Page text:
Monday, December 19, 2016


Kıztaşı, Fatih - Istanbul - Turkey

GPS : 41°00'55.0"N 28°57'01.0"E / 41.015278, 28.950278

 photo marcian_column110.jpg


Located in Fatih, Kıztaşı, the Maiden's Rock, was built during the reign of Emperor Marcianus between 450-457. The 17 meter-high granite column rests upon a three-step pedestal. The Corinth is decorated with a relief depicting angels. The Column of Marcian (Turkish: Kıztaşı, meaning "Column of the girl") is a monument erected in Constantinople in 455 dedicated to the Emperor Marcian. It is made of red-grey Egyptian granite, in two pieces.

It is located in the present-day Fatih district of Istanbul. The column is not documented in any late Roman or Byzantine source and its history has to be inferred from its location, style and dedicatory inscription.

The basis is quadrilateral, formed by four slabs in white marble, decorated with Greek crosses inside medallions on three faces, and two genii (who account for the Turkish name of the column) holding a globe. The column is topped by a Corinthian capital, probably a basis for a statue of Marcian (as per the Column of Trajan and Column of Marcus Aurelius in Rome, which definitely were topped by statues of the emperor they commemorated).

The column is carved from red-grey Egyptian granite, in two sections. The quadrilateral basis is encased by four slabs of white marble. Three faces are decorated with IX monograms within medallions, and the fourth with two genii supporting a globe. The column is topped by a Corinthian capital, decorated with aquilae.

The inscription confirms that the capital was originally surmounted by a statue of Marcian, in continuation of an imperial architectural tradition initiated by the Column of Trajan and the Column of Marcus Aurelius in Rome. The basis of the column is orientated northwest/southeast, while its capital is aligned north/south, possibly so that the statue could look towards the nearby Church of the Holy Apostles.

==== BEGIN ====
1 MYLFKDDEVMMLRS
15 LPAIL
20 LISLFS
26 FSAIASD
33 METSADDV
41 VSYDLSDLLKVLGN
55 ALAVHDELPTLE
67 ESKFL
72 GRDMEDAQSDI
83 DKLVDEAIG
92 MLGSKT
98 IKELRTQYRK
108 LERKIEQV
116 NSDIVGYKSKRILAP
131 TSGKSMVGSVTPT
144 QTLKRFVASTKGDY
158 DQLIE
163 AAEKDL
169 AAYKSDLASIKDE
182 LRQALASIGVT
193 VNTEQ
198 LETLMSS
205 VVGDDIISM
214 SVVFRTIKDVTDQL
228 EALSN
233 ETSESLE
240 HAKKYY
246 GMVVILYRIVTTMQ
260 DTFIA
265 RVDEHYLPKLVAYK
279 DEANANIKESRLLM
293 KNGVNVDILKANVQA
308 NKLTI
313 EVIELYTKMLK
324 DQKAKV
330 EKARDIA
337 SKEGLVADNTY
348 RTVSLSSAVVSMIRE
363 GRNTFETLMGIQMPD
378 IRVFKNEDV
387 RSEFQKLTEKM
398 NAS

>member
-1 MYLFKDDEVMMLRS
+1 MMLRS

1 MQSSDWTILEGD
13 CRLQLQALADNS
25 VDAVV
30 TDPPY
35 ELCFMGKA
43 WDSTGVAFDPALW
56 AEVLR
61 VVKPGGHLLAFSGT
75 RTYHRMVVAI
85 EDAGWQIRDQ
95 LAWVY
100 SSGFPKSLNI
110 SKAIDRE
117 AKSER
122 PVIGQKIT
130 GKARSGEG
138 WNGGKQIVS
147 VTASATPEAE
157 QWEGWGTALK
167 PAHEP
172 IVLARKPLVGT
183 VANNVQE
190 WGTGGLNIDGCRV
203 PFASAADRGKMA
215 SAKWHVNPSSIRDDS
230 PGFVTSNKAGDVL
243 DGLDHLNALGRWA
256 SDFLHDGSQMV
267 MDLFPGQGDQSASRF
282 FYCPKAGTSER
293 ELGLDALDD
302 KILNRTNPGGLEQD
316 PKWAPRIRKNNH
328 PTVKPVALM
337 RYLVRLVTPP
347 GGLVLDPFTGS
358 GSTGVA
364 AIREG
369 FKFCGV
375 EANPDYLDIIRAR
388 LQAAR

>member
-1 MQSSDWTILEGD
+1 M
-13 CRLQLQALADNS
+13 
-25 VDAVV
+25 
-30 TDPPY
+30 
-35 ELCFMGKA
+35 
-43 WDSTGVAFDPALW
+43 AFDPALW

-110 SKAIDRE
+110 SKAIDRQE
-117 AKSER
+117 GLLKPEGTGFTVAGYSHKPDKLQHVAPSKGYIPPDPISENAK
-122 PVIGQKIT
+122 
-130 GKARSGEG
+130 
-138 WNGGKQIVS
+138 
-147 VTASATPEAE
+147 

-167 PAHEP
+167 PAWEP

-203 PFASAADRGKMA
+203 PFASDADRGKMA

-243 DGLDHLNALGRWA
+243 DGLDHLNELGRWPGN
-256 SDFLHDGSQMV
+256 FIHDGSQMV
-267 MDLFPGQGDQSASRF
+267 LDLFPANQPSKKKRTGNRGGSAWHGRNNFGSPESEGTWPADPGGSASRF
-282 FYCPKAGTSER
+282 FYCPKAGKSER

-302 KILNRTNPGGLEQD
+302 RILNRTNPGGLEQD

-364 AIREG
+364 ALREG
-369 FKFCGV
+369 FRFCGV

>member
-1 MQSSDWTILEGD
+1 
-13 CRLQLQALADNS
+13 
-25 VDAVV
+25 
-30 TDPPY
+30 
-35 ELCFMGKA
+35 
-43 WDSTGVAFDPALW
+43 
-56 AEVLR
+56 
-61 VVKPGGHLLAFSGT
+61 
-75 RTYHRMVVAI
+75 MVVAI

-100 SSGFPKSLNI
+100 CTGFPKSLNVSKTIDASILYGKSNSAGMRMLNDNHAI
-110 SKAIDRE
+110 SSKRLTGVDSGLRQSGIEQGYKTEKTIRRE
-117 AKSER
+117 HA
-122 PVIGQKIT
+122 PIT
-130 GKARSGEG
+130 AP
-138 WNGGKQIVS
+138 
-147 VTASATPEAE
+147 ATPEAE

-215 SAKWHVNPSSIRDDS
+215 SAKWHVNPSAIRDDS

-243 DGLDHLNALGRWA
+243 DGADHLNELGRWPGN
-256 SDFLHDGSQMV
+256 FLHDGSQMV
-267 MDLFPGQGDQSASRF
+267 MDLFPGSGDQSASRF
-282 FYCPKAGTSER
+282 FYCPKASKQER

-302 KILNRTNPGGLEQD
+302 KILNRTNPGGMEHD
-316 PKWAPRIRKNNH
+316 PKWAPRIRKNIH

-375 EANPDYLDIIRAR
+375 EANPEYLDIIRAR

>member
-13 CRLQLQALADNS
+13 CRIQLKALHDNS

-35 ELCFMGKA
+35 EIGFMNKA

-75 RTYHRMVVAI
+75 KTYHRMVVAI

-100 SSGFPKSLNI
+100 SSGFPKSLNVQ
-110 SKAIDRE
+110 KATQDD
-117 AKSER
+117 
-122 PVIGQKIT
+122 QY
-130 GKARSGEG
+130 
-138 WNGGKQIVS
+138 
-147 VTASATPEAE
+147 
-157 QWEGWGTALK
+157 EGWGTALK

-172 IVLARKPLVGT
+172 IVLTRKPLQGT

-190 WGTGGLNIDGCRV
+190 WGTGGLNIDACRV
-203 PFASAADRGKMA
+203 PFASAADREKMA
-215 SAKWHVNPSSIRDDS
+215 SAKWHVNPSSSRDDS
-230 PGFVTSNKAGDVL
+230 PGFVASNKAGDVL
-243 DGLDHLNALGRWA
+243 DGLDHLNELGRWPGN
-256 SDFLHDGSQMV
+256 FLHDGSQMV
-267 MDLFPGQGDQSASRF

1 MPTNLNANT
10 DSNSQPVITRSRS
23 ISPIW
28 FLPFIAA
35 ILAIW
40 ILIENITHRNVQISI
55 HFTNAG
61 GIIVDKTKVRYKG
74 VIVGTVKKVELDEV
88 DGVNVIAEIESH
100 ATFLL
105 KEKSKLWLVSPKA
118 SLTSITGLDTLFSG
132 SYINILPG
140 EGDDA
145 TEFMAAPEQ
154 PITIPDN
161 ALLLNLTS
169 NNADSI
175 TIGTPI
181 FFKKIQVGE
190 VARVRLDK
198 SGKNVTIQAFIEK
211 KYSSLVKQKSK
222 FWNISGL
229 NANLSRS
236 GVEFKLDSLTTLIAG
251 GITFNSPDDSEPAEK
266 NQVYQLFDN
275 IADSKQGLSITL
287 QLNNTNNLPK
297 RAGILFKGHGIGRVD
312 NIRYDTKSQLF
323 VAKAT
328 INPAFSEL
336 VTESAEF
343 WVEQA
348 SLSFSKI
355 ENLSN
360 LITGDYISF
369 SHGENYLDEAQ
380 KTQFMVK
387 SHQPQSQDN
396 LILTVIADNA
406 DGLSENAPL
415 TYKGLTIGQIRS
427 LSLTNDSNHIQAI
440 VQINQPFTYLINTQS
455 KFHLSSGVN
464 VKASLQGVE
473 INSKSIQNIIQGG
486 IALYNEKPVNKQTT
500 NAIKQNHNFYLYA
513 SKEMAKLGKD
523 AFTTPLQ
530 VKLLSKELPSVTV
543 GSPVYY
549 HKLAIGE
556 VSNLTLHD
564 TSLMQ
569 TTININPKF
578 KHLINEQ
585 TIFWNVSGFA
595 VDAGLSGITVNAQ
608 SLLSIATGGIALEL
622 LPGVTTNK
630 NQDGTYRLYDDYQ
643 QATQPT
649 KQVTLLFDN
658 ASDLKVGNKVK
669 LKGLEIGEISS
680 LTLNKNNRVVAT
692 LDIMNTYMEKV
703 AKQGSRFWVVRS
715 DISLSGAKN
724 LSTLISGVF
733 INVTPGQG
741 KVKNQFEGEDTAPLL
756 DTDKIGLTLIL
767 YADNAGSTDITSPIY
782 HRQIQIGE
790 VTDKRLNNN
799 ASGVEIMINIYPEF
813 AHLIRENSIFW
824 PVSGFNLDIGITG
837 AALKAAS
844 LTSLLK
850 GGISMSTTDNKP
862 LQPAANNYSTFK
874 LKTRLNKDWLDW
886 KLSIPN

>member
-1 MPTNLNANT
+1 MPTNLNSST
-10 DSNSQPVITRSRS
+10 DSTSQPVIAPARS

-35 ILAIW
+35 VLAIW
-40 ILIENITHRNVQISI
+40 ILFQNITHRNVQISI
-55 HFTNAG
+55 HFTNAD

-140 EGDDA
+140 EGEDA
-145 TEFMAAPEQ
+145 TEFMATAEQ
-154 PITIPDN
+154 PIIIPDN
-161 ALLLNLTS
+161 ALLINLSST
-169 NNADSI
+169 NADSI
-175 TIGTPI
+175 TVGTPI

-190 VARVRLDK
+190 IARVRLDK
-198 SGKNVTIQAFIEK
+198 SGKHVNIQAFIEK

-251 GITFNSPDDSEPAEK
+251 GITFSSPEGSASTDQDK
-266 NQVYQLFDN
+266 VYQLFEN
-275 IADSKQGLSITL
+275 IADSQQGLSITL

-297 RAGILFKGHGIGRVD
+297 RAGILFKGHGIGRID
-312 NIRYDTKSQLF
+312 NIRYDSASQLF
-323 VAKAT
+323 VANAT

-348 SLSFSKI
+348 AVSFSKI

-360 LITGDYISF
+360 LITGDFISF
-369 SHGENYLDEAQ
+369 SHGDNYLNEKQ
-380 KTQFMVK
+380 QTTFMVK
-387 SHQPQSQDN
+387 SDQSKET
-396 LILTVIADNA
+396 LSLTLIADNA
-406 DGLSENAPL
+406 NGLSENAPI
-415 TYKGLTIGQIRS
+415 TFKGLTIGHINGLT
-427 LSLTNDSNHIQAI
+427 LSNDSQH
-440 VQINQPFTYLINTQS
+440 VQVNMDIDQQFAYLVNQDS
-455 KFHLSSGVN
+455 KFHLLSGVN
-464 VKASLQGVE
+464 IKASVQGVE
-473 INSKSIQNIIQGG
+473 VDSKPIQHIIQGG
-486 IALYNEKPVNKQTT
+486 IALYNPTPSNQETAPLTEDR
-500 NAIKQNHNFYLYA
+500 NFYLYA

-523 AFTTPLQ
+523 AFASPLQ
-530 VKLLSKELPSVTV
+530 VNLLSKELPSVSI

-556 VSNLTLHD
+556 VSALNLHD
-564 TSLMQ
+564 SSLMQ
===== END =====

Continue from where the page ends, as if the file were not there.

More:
A dedicatory inscription is engraved on the northern side of the basis. Its lettering was originally filled with bronze, which has since been removed. The inscription reads:
[pr]incipis hanc statuam Marciani | cerne torumque |
[prae]fectus vovit quod Tatianus | opus
(Behold this statue of the princeps Marcian and its base, a work dedicated by the prefect Tatianus.)

The column of the emperor Marcianos (450-457) is identified by the remains of an inscription on its base, but never mentioned by Byzantine sources. Perhaps it was regarded as a part of the public square called Leontes (the Lions) which lay in this region. It survives nearly completely until today except the statue on the top. The column has the particularity that its base is oriented northwest-southeast along the streets, but the capital north-south, possibly to make the statue look to the Church of the Apostles.

The column itself, about 10 meters tall, is made of grey granite that was imported from Syene in Egypt. The marble capital is decorated with eagles and will have served as base for a statue of the emperor. The square pedestal, which stands on three steps, is decorated with slabs of marble. On the western, southern, and eastern sides, you can see a christogram (), a damaged symbol (a fish?), and a Greek cross, all surrounded by laurel wreaths.

They may represent the victory of the emperor's Christianity over alternative interpretations. On the northern face of the pedestal, one can see a globe, carried by two genii. The inscription, in bronze letters, was above the representation of the globe and the genii; the bronze has been removed, but we can still read the elegiac verses, which are known as CIL 3.738).


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